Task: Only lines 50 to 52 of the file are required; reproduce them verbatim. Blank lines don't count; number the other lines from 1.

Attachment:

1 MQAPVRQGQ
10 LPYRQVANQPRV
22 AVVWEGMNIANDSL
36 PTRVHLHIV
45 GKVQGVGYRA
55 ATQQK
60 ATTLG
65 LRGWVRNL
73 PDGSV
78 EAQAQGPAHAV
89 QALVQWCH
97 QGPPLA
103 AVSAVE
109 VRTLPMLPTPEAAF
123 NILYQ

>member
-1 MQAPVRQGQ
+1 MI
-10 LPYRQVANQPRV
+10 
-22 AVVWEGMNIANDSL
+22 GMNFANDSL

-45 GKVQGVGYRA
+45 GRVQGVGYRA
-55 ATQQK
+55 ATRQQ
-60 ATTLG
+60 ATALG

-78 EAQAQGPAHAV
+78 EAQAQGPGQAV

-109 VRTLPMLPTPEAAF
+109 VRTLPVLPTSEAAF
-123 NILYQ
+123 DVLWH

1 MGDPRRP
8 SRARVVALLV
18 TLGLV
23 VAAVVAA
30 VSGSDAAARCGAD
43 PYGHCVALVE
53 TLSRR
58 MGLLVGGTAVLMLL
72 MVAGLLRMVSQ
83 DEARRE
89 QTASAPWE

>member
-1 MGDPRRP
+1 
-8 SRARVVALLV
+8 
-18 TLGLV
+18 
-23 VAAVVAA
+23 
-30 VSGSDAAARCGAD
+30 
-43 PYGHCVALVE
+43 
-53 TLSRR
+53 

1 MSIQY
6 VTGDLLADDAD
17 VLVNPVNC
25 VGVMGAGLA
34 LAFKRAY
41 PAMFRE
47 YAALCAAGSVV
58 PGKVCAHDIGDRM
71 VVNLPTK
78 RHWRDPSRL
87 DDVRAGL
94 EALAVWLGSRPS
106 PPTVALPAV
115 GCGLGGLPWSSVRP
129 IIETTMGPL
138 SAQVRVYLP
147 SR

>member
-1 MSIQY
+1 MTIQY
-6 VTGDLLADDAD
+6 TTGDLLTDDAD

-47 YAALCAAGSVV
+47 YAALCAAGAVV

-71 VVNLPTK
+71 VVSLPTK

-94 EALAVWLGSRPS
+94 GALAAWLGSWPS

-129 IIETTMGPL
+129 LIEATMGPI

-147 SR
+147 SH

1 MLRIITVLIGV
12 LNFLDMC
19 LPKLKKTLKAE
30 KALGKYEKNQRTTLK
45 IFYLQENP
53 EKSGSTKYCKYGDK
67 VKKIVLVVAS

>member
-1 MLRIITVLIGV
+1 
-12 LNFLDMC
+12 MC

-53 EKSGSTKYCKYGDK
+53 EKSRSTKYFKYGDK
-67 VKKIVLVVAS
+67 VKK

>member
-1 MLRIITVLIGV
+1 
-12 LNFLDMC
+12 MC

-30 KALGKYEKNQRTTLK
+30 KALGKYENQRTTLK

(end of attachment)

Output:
+8 
-18 TLGLV
+18 